Many Black students do not engage in their own education. Why? Nationally, people of color represent 40.0% of the student population in public schools, whereas only 17.0% of public schools teachers are people of color (Achinstein 71). This demographic poses a problem for many Black students. They find themselves either unable to relate to the teacher, and losing the interest to continue in a curriculum, that like everything else, seems to be design by and for white people. In addition to this, many Black kids may find themselves in a cultural vacuum: a space where they may define the majority, yet fail to form the plurality.
From a personal perspective, coming to class everyday and learning history from a white man about his white past, especially as a Black women, doesn’t make me interested in learning. I found (and still find) it hard to see the benefit in only learning about someone else’s history. It turns Black students off when the teacher doesn’t understand their culture, their language or their lives. Most of my teachers didn’t understand the “black code” or the what was inappropriate to say to an African American. Without some level of understanding, the teacher can’t relate to his or her students. It is important to every student to feel the teacher cares about you and your future. Students need to trust that the teachers really have their best interest in mind. However, how can a teacher truly care if they can never understand? How can one create a sense of sympathy without sincere empathy? Creating a learning environment where students feel comfortable is beneficial to their success, because the more comfortable you feel asking questions and truly engaging in class, the more you will get out of it.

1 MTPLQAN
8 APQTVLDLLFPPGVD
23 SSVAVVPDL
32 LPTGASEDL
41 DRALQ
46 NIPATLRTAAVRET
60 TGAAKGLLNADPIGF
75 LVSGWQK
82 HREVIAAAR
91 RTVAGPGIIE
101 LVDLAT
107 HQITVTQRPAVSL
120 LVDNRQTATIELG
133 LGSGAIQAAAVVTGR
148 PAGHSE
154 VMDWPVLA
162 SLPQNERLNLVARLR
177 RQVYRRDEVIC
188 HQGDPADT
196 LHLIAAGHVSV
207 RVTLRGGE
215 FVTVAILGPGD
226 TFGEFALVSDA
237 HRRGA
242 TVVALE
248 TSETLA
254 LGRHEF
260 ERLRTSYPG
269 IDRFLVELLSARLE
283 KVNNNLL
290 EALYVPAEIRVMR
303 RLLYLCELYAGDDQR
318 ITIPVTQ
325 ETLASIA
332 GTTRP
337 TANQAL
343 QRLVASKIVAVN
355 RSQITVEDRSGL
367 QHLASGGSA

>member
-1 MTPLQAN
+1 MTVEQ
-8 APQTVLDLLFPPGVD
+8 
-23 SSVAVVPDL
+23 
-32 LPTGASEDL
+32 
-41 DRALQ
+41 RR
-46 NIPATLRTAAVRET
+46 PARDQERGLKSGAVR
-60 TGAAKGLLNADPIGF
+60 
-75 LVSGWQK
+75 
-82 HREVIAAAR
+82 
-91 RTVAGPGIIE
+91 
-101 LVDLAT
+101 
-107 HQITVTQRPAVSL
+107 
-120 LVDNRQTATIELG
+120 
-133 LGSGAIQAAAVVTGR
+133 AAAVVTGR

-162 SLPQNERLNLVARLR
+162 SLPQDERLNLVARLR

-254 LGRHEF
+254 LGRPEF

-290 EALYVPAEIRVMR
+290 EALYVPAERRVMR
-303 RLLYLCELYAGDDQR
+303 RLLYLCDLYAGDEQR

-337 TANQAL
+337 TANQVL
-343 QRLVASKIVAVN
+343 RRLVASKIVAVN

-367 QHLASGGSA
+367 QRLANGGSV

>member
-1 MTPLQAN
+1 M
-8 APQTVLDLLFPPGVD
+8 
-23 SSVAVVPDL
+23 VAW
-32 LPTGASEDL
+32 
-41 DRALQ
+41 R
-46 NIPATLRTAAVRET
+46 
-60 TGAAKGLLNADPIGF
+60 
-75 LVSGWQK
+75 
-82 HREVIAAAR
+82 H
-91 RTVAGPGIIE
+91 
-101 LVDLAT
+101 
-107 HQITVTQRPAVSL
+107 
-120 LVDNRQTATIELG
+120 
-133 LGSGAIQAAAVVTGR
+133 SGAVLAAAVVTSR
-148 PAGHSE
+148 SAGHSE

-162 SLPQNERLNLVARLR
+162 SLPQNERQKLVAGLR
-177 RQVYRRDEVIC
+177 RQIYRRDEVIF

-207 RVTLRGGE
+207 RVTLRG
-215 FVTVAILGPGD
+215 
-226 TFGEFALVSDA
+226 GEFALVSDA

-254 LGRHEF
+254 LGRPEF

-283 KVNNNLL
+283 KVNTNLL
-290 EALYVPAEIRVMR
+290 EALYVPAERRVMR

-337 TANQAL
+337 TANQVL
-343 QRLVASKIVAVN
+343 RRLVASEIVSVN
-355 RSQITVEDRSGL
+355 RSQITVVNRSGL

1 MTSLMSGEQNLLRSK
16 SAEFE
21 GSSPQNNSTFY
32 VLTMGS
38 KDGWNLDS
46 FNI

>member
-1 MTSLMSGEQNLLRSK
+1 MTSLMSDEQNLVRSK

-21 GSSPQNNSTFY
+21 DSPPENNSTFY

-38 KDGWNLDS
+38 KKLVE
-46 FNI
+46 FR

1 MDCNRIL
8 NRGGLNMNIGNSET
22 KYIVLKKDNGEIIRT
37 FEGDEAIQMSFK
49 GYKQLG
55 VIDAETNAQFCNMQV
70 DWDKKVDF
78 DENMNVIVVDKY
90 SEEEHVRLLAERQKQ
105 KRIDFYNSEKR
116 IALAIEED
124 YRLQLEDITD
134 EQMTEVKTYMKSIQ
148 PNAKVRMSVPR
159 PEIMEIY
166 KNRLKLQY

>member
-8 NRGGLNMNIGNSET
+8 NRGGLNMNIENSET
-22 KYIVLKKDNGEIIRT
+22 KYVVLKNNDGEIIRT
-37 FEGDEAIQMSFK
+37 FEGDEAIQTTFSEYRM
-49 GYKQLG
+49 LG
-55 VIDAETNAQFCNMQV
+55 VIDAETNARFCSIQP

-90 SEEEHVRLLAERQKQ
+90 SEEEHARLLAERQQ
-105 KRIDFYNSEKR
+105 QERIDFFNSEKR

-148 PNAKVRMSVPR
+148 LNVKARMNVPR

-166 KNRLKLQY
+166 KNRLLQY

The Black community also perpetuates the gap. Dr. Evelyn Granville stated that “she found it upsetting that black students today are criticized for trying to be White if they work hard in school.” Whether it was my light skin or complexion or not, I received that comment often. All students are vulnerable to peer pressure and these comments make it more difficult for students to put in the extra effort needed to succeed in school .Unfortunately many kids don’t look at success in academics as something that “makes you black”. This creates a dilemma for many kids: succeed in school and betray my culture, or disrespect learning and be accepted by the culture ? Many students of color push academics to the side of their lives. They have to act like they don’t care in order to maintain their image.
Education doesn’t need to be racial issue. Scholastic achievement doesn’t have to be linked to popularity or acceptance in the culture. It can be intertwined into the black community as much as anything else. This will only happen when education sneaks its way into more households. This is not to say that many black families don’t grow up with strict values and rules on education. This is to say that those should not make you less black.